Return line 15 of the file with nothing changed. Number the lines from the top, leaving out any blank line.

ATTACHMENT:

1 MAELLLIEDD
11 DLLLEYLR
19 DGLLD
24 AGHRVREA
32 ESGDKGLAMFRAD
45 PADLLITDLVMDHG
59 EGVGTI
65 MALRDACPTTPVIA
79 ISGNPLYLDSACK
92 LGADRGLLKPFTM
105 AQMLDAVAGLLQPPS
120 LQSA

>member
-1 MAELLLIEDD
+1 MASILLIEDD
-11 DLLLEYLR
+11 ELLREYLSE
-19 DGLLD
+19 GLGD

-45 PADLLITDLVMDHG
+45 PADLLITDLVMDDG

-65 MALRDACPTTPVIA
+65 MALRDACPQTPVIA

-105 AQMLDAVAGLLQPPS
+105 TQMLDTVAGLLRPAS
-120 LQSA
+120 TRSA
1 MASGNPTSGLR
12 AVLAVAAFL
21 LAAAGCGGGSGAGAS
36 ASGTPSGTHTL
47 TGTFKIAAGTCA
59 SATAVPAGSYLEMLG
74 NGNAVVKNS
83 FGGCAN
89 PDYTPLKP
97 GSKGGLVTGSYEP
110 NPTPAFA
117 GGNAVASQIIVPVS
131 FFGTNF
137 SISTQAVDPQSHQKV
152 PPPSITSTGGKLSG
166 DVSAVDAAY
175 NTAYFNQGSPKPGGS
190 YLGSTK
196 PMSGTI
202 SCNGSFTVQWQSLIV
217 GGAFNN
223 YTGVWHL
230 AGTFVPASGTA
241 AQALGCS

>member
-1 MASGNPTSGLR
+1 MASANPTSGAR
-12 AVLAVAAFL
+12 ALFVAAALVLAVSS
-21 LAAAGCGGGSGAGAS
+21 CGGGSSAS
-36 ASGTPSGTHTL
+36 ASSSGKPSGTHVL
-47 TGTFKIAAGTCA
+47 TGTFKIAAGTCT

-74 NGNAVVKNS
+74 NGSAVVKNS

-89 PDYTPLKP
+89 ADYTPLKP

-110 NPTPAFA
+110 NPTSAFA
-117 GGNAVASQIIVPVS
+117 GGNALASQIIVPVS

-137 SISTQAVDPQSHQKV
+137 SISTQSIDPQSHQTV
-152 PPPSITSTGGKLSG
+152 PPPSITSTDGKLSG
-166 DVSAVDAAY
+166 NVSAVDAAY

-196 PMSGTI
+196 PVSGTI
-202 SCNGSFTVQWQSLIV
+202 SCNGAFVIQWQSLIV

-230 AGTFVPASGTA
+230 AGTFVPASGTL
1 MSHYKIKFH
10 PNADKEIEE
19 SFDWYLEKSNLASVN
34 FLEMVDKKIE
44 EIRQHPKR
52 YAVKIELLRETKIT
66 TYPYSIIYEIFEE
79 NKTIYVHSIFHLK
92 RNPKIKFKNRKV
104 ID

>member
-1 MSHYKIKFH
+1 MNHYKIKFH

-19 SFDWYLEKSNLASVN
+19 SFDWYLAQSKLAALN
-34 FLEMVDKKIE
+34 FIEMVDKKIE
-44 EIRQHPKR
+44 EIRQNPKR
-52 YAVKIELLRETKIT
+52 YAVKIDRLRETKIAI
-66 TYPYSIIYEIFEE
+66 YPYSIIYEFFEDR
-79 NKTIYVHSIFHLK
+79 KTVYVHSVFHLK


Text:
+1 MASILLIEDD